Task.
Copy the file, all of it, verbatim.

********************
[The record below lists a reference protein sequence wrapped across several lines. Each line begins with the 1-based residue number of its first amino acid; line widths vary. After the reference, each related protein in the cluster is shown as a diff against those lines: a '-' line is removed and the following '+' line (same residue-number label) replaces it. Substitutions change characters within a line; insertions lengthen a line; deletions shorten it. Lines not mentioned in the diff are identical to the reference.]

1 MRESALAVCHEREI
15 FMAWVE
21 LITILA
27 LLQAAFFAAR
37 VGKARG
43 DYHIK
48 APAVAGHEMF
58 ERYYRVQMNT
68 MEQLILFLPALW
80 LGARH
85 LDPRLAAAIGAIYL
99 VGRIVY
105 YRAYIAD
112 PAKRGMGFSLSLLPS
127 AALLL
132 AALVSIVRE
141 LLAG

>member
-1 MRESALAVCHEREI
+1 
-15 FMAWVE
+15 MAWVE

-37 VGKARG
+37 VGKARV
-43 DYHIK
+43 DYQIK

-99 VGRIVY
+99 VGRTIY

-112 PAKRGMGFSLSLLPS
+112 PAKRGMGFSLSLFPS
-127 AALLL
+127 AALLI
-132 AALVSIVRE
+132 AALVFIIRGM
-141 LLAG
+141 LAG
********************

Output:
[The record below lists a reference protein sequence wrapped across several lines. Each line begins with the 1-based residue number of its first amino acid; line widths vary. After the reference, each related protein in the cluster is shown as a diff against those lines: a '-' line is removed and the following '+' line (same residue-number label) replaces it. Substitutions change characters within a line; insertions lengthen a line; deletions shorten it. Lines not mentioned in the diff are identical to the reference.]

1 MRESALAVCHEREI
15 FMAWVE
21 LITILA
27 LLQAAFFAAR
37 VGKARG
43 DYHIK
48 APAVAGHEMF
58 ERYYRVQMNT
68 MEQLILFLPALW
80 LGARH
85 LDPRLAAAIGAIYL
99 VGRIVY
105 YRAYIAD
112 PAKRGMGFSLSLLPS
127 AALLL
132 AALVSIVRE
141 LLAG

>member
-1 MRESALAVCHEREI
+1 
-15 FMAWVE
+15 MAWVE

-37 VGKARG
+37 VGKARV
-43 DYHIK
+43 DYQIK

-99 VGRIVY
+99 VGRTIY

-112 PAKRGMGFSLSLLPS
+112 PAKRGMGFSLSLFPS
-127 AALLL
+127 AALLI
-132 AALVSIVRE
+132 AALVFIIRGM
-141 LLAG
+141 LAG